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Discussion Starter · #1 ·
Hey folks. So I finally got my stereo installed in my car this weekend. It was all gear that I pulled out of my old ride that's been sitting for a couple of years, and there was some trouble shooting involved. Long story short, both crossover boxes for my front components are bad. The right side I get no sound out of at all, and the left side I get scratchy/muddy mids and no tweeter. I've bypassed the box to verify, but haven't powered the tweeter cuz I wasn't sure if I would damage it feeding it a signal that my headunit can only crossover at 250hz at the highest.

Anyway, to finally get to the question. The components in question are Polk MOMO mmc5250, I bought them a good 15 years ago and thus I'm having trouble finding replacements. There's a couple in ebay but I worry with their age I might be buying parts that don't work. Would it hurt anything to grab a set of crossovers from a different set components and run them? Maybe from the Polk dB line or something? Those seem newer and more readily available.

The long term fix will eventually to be get a new modern set but for now I'd like to try to rig a fix. Is this a bad idea?
 

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I wouldn't bother trying random crossovers from other sets. Save yourself the headache and replace the set completely or find the correct crossovers.

$50 each on this ebay listing.

The other option is to go active with a 4 channel amp and some type of DSP or headunit with DSP.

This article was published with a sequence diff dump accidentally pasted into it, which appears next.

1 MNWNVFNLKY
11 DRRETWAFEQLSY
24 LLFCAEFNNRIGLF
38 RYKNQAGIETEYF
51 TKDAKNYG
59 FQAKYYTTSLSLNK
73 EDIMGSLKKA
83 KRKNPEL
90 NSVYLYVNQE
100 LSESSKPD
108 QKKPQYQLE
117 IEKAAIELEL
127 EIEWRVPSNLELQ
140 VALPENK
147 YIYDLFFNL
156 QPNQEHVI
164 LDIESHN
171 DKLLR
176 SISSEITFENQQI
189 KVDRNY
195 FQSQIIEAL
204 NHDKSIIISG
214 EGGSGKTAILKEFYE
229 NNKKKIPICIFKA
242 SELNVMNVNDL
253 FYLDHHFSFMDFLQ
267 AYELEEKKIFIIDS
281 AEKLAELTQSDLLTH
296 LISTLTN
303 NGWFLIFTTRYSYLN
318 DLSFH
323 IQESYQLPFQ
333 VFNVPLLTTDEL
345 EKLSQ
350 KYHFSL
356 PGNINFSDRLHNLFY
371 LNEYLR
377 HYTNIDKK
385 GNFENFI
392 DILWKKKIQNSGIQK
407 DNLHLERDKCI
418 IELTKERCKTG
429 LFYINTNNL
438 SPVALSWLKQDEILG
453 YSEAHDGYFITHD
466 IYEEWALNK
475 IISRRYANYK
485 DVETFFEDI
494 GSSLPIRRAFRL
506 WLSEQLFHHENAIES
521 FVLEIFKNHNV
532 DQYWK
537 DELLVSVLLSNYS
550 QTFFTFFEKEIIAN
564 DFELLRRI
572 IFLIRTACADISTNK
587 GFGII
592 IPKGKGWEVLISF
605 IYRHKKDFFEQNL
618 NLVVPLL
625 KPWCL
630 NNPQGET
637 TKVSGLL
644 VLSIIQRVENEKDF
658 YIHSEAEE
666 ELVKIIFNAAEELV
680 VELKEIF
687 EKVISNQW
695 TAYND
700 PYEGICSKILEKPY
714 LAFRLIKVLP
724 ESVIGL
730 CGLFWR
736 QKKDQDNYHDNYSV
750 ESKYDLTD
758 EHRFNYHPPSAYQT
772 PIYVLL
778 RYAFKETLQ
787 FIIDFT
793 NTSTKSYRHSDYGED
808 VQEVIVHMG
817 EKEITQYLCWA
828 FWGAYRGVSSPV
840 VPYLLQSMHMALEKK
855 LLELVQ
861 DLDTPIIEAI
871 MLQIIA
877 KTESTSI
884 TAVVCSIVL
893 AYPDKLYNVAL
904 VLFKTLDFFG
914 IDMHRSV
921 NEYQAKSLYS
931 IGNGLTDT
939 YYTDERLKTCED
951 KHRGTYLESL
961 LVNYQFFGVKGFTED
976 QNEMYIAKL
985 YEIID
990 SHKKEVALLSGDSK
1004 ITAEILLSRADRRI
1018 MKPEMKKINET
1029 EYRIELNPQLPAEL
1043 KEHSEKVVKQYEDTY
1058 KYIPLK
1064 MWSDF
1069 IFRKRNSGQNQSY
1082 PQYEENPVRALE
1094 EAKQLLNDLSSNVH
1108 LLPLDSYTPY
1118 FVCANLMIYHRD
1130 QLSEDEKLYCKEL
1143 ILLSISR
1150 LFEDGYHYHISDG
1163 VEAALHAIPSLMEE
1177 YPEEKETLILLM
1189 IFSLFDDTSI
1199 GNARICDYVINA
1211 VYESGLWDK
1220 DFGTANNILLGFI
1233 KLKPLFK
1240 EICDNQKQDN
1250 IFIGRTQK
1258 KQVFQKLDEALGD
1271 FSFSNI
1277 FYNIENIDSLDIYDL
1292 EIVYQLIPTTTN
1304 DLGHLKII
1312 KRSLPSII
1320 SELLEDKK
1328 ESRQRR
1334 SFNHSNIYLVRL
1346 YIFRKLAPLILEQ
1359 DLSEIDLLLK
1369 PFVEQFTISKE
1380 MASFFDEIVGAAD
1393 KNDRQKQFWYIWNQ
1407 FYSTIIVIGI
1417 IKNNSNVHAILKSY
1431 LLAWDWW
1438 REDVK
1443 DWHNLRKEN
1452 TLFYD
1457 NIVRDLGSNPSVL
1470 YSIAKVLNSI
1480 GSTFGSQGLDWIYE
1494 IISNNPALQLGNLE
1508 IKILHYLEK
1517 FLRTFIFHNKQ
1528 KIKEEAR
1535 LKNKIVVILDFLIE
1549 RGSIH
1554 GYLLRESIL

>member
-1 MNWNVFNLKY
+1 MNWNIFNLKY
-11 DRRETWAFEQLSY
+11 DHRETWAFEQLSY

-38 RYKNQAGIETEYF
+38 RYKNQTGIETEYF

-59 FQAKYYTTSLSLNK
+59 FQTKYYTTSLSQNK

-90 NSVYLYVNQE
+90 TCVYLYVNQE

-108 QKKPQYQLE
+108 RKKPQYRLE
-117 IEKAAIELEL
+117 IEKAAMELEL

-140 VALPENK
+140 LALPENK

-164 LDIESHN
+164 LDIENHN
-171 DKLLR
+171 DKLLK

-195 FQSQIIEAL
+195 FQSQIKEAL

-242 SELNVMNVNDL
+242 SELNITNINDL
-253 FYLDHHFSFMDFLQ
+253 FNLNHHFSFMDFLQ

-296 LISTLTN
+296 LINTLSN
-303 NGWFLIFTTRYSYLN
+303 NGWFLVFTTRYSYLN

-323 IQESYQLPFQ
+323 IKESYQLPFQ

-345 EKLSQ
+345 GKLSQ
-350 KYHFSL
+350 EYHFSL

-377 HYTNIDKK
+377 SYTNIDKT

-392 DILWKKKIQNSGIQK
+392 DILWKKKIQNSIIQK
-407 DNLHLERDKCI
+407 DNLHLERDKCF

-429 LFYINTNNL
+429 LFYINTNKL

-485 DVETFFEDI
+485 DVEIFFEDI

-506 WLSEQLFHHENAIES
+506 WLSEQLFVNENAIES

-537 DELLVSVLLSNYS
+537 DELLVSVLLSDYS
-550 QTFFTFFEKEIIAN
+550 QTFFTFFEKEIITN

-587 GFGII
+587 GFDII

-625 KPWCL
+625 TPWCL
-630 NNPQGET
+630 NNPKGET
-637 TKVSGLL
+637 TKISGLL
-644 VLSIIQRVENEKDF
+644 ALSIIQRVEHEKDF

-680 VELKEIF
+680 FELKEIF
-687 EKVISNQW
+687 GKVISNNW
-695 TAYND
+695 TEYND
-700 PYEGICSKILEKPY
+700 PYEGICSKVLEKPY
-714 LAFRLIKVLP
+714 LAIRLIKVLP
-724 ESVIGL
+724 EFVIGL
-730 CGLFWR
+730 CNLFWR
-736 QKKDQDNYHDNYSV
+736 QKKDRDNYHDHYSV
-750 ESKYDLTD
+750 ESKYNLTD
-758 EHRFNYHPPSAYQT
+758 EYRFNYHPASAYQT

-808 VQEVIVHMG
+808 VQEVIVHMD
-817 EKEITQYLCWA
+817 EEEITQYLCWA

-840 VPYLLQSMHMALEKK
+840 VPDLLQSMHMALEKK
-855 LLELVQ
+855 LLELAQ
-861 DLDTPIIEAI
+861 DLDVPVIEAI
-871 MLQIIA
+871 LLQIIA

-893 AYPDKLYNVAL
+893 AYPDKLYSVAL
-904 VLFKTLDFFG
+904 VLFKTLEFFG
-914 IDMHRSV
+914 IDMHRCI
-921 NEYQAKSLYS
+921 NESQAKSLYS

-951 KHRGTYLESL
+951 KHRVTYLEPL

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Discussion Starter · #3 ·
Appreciate that link, thank you very much! My setup does have a 4 channel amp in it already, if that matters. I guess to follow up, if I were to bypass the crossover directly into my tweeter, Id be safe to just feed it a high test tone to make sure it's working properly before dropping the money on the crossovers right? What's the lowest those kind of things are designed to play? I've always heard feeding a tweeter low frequency is the quick way to blow them, but i want to make sure they are for sure functional before buying the crossovers.
 

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Appreciate that link, thank you very much! My setup does have a 4 channel amp in it already, if that matters. I guess to follow up, if I were to bypass the crossover directly into my tweeter, Id be safe to just feed it a high test tone to make sure it's working properly before dropping the money on the crossovers right? What's the lowest those kind of things are designed to play? I've always heard feeding a tweeter low frequency is the quick way to blow them, but i want to make sure they are for sure functional before buying the crossovers.
crossover is 2275hz 2nd order

You could use test tones or bandpassed pink noise (you can create these in REW). Careful with input level with tones.

Tweeters, like any transducer can be damaged by over excursion so you need to high pass them. When running active some folks add a capacitor to protect the driver just in case (an inline capacitor is a 1st order HPF).
 
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